Steven Gambrel Imbues a Storied Manhattan Duplex
When designer Steven Gambrel visited a Manhattan couple's apartment on the Upper East Side for the first time, he was captivated by their 1912 building's Renaissance palazzo architecture—and by its rich history. The work of the venerable firm McKim, Mead & White, the 12-story limestone structure was commissioned by James T. Lee, a grandfather of Jacqueline Kennedy Onassis. Notably, it was conceived as the neighborhood's first luxury residential building, with supremely elegant units offering plentiful fireplaces, dependable wall safes, and other amenities intended to convince the upper class to abandon its mansions and townhouses for the novel convenience of apartment living.
A century on, its charms still seduce, attracting a young real-estate investor and his wife, who acquired a spacious duplex at the address and enlisted Gambrel to sensitively update the rooms. "They told me this would be their dream apartment and their final home in Manhattan," the designer says. "So we renovated and furnished it with the knowledge that it should stand the test of time stylistically and functionally."
Gambrel was delighted by the challenge of creating interiors that would embrace the owners' contemporary style without compromising the dwelling's early-20th-century spirit. "Steven has flawless taste," the wife says. "We also sensed his deep respect for historical architectural details. We knew he wouldn't be tempted to rip out the existing elements we loved."
Working with architect Martin Sosa of Arcologica, a longtime collaborator, Gambrel seamlessly melded old and new. Many of the duplex's original details were retained, especially in the public areas: the entry's limestone floor, the staircase's iron work balustrade, the living and dining rooms' moldings and paneling (in some cases, invisibly altered to accommodate HVAC enhancements), and most of the marble mantelpieces throughout.
But Gambrel persuaded the couple to undertake a number of key revisions. For starters, he argued that the lower floor's seven-foot-high doors weren't tall enough for such grand entertaining spaces. So he lobbied successfully for new versions, 12 inches taller, made in solid mahogany just like the originals—which were moved upstairs to replace the bedrooms' simple painted doors.
As part of Gambrel's efforts at "younging up" the traditional interiors, as the designer playfully puts it, he made strategic use of high-gloss finishes, including on the ceilings of the living and dining rooms. "The millwork and plasterwork were so elaborate they could have been perceived as fussy," he says. "Our solution was to lacquer the extravagant details to give the rooms a more modern feel."
Adding punch are works from the homeowners' impressive collection of contemporary art. A graphic Ed Ruscha painting, for example, is set into a classically paneled niche over the dining room fireplace. And a riotous eight-foot-tall work by Cecily Brown serves as an exuberant counterpoint to the subtly calibrated palette of pale blues, grays, and creams in the refined living room.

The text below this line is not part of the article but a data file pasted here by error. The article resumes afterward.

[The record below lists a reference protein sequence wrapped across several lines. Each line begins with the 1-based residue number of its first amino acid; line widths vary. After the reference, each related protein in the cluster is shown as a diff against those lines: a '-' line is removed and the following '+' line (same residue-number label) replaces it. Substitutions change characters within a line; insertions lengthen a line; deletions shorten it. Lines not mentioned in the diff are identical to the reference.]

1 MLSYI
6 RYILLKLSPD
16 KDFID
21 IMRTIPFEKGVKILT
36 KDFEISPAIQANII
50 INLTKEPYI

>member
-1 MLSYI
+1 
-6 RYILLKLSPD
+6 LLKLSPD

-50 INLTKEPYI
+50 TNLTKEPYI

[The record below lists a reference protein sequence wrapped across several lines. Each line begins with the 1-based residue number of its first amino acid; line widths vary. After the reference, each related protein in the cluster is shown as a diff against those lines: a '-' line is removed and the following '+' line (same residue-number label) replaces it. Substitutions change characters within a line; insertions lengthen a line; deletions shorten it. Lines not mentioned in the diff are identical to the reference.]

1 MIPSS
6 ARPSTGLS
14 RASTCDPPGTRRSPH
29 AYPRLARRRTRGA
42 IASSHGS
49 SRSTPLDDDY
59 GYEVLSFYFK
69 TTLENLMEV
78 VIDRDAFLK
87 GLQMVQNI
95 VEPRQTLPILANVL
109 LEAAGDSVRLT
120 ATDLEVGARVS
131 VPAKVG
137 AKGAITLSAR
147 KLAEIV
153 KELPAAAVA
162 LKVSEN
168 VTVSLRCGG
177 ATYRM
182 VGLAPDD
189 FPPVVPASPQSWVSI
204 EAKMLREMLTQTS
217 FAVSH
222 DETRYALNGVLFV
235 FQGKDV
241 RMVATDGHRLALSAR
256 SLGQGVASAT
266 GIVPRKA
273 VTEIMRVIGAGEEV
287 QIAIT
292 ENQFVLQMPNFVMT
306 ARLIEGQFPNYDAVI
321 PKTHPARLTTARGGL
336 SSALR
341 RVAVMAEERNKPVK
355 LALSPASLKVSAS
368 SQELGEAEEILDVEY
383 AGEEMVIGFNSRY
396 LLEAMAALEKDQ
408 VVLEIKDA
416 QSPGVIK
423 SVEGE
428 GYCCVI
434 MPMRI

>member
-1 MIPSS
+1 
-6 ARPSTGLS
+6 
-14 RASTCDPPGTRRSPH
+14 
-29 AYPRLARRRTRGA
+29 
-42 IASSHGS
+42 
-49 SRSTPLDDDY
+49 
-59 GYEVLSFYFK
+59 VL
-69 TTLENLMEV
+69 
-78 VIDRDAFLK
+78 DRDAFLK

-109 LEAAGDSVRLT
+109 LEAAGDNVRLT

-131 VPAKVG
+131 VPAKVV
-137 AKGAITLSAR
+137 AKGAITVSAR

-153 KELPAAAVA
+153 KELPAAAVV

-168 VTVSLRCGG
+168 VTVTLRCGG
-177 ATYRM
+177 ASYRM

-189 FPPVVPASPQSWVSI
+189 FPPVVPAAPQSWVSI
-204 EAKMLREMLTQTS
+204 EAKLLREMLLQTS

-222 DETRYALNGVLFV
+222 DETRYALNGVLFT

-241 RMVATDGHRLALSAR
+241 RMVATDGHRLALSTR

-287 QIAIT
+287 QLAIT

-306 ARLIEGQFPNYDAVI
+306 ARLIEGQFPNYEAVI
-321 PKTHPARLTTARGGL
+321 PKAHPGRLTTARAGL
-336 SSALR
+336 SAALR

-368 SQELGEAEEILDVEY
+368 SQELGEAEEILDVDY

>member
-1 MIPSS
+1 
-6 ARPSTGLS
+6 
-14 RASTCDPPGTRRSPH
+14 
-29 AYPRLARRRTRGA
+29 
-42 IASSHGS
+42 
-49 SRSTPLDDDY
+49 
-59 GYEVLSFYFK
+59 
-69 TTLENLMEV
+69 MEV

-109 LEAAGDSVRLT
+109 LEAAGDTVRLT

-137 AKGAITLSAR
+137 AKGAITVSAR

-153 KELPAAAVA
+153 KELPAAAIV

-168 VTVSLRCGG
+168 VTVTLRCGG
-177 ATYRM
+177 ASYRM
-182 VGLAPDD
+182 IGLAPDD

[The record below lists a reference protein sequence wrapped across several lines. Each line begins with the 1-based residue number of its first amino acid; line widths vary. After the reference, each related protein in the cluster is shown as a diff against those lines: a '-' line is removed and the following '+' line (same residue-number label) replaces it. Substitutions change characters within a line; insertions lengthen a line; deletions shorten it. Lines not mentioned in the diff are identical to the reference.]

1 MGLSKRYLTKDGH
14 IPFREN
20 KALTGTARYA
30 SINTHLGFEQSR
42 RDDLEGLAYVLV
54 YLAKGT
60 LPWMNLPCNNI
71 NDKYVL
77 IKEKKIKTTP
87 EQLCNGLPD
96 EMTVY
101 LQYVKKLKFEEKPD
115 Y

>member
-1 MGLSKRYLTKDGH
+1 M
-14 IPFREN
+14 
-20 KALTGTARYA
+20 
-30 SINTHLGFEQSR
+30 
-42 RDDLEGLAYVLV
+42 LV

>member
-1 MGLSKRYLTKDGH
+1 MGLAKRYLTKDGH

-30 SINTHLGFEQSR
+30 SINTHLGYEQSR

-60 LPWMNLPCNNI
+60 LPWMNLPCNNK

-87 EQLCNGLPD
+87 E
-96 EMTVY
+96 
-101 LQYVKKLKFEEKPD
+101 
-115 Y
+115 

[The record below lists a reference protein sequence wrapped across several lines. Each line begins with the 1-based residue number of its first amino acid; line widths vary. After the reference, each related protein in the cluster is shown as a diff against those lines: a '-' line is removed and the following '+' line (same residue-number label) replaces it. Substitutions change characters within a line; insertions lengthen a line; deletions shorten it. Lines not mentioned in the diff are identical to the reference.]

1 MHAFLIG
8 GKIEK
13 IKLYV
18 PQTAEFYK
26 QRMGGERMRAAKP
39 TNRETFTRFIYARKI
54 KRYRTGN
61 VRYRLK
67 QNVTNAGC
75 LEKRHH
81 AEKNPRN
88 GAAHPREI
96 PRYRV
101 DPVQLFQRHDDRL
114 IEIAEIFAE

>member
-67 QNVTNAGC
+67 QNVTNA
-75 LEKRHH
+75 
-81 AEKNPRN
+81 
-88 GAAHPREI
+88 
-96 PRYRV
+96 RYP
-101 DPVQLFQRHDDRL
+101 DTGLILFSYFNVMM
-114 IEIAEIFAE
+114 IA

When the couple bought the apartment, there were actually two living rooms, as the building's original residences were endowed with twin parlors. While Gambrel favored keeping both, the clients, he says, "thought I was crazy." So he split one in half, crafting a dashing library—with old-style millwork made sleek and contemporary thanks to a lustrous peacock-blue finish—and a cozy study paneled and beamed in natural pine. The latter space, in particular, was "designed to feel like it had always been there," Gambrel says. And it does. "The study's our favorite spot to hang out," the wife remarks.
As for the furnishings, Gambrel guided the couple toward select Art Deco pieces and midcentury designs by Jansen, William Haines, Paolo Buffa, Aldo Tura, and others, which he interspersed with his own custom-made creations. "It was such a fun process," says the wife. "When we didn't like something Steven proposed—which was rare—he would graciously go in another direction."
That said, there were a few instances where Gambrel was able to change their minds. At one of their first meetings, the decorator, who is known for his bravura kitchens, asked the owners if they would be open to doing theirs in black. "Our initial reaction," the wife recalls, "was a quick no." But Gambrel eventually won them over with his scheme of black-lacquer cabinetry, honed-black-granite counters, and a black-and-white floor in an oversize-checkerboard pattern. "We loved the idea of the floor," the wife says, "as it felt like a traditional detail with a modern twist." A red L-shaped banquette, ideal for casual dining, provides a jolt of color.
Upstairs, decorative flourishes tend to be understated. The master bedroom's walls are covered in a textured gray-blue silk, complemented by dove-gray curtains. The room's ornate mantel was replaced with an elegantly minimal one designed by Gambrel in painterly blue-veined white marble. Crowning the space is a knockout 1920s crystal chandelier that once graced New York's Waldorf Astoria hotel, while a pair of metal pinecone lamps by Charles Paris add bedside panache. By annexing an adjacent bedroom, Gambrel was able to fashion an exquisite dressing area for the wife that features wallpaper hand-painted with a dreamy garden scene. The space is one more idyllic refuge in a home the wife calls "absolutely perfect." Little surprise she and her husband have also conscripted Gambrel for their next project: a beach house the designer is readying—fingers crossed—for this coming summer.